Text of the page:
The final cinema screening of aemi’s 2022 Tour ‘In the long now’ takes place in the UK at The Garden Cinema as part of Irish Film London, with in-person introduction by filmmaker Patrick Hough and aemi
‘In the long now’ is aemi’s curated film programme that places work by Irish contemporary film artists in conversation with three titles by international practitioners, all of whom are innovating new approaches to the moving image as an artform.
Featuring recent films by Eavan Aiken (IE), Jeamin Cha (KR), Patrick Hough (IE), Sandy Kennedy (IE), Alee Peoples (USA) and Sylvia Schedelbauer (DE), ‘In the long now’ explores ideas relating to love, liveness, mortality, and the act or technological process of seeing beyond the limits set by our physical abilities.
‘In the long now’ received its world premiere at Cork International Film Festival 2021, and has toured to a number of venues across Ireland and internationally across 2022. More info on the ‘In the long now’ tour
Alee Peoples, Standing Forward Full, 2020, USA, 5 minutes 38 seconds
Eavan Aiken, White Hole, 2021, Ireland, 13 minutes
Jeamin Cha, Ellie’s Eye, 2020, Korea/ USA, 11 minutes
Sandy Kennedy, The Incorporeal Body of a Shadow Soul, 2021, Ireland, 12 minutes
Sylvia Schedelbauer, Labor of Love, 2020, Germany, 12 minutes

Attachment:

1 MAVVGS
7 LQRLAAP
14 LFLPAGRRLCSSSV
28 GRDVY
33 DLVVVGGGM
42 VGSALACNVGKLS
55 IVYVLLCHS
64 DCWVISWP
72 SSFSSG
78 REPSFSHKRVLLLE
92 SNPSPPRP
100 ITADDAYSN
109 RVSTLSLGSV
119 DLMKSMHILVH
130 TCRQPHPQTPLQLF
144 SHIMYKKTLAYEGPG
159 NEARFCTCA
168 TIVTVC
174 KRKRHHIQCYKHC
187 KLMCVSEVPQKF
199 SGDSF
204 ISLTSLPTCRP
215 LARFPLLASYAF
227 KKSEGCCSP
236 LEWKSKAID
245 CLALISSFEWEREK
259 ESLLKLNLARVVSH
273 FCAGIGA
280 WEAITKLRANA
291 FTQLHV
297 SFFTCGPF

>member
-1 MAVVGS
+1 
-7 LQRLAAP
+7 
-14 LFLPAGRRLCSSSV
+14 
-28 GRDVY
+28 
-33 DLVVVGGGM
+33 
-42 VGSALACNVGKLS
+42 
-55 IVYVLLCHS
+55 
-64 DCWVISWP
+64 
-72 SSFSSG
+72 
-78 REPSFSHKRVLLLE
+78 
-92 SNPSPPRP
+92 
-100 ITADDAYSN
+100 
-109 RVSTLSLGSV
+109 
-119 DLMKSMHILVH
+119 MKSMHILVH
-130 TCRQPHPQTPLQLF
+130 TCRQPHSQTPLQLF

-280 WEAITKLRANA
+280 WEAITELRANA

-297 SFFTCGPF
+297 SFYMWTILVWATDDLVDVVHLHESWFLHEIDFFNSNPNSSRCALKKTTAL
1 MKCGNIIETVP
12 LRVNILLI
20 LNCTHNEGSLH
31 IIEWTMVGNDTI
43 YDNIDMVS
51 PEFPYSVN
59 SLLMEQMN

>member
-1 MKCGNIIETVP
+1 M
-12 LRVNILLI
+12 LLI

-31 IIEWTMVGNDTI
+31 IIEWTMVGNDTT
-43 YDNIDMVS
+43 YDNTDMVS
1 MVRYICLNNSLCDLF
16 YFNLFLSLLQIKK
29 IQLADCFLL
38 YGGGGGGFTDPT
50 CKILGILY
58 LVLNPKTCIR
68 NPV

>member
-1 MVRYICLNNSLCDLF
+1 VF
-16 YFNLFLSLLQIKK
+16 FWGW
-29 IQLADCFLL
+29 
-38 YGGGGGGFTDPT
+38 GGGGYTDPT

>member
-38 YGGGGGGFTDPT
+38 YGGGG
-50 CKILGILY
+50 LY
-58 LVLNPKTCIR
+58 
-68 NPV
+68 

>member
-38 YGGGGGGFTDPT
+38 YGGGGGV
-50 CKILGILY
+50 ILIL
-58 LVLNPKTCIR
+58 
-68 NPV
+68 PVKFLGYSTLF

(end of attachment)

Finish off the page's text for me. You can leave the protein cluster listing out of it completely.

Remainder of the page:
Patrick Hough, The Black River of Herself, 2021, Ireland/ UK, 27 minutes
Alee Peoples, Standing Forward Full
A helter skelter is an amusement ride with a spiral slide built around a tower. Like this film, an exorcism attempt of an unrequited desire, itʼs either moving too fast or at a complete standstill. Disorienting but exciting.
Eavan Aiken, White Hole
Human and animal kin are instrumentalised; units of production, their substrate exhausted. Can we conceive a future where technology serves all and look forward with Promethean vigour?
White Hole spirals through space and time, seeking the ideal moment for opportunity.
Jeamin Cha, Ellie’s Eye
Ellie’s Eye is an essay video comprising found and original footage. This film interrogates how future societies and technologies can approach psychological issues of different individuals, and whether we are objectifying the human psyche itself.
Sandy Kennedy, The Incorporeal Body of a Shadow Soul
Based on memories and experiences of innocent women harmed by patriarchal ideologies in Irish culture, The Incorporeal Body of a Shadow Soul is a film poem, imagining the half life of a soul unable to escape the time and place of her wounding.
Sylvia Schedelbauer, Labor of Love
An expanding feeling, unfolding new inflections — forever different, forever changing.
Patrick Hough, The Black River of Herself
When an archaeologist is sent to Offaly excavate the remains of an Iron Age bog body, he finds the unexpected. The bog body has awakened to deliver him a stark warning; he must confront the impending storm of ecological collapse or face unfathomable disaster.
Essay by Gwen Burlington
‘In the long now’ is accompanied by a new text by Irish critic Gwen Burlington which looks closely at what each film means in relation to life and death cycles – from more human-centric experiences to the impacts of climate change on the planet across space and time.